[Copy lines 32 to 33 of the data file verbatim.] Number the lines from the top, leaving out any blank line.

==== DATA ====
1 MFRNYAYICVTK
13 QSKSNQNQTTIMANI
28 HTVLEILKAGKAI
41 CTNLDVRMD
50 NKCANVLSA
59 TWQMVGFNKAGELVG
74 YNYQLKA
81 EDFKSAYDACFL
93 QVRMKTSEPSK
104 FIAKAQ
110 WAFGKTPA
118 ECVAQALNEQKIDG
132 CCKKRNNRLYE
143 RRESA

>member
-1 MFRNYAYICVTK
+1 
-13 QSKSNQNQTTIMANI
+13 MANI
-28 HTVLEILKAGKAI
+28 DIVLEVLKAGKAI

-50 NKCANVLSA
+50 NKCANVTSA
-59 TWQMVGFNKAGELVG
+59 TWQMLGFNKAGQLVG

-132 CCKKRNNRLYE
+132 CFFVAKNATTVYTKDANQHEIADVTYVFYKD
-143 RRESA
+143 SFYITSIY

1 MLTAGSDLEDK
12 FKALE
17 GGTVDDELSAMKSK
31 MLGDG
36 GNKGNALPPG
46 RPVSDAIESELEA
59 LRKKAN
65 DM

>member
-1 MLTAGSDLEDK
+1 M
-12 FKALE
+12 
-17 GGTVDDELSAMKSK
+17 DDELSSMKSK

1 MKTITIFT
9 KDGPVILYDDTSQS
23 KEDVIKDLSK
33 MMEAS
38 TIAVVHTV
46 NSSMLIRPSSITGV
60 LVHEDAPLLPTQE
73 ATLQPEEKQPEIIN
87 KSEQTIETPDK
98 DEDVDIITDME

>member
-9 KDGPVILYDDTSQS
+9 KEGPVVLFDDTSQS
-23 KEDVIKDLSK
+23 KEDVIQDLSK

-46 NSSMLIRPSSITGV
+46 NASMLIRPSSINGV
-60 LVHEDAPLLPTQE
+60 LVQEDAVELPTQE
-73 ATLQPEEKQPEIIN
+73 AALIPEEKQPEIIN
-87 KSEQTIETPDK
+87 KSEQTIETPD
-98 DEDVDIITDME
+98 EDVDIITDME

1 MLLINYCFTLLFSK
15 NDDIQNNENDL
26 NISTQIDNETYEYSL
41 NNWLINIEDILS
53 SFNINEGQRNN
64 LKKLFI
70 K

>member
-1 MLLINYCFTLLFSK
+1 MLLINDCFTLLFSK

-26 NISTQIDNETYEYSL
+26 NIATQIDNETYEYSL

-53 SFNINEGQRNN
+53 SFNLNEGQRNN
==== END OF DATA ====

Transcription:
17 GGTVDDELSAMKSK
31 MLGDG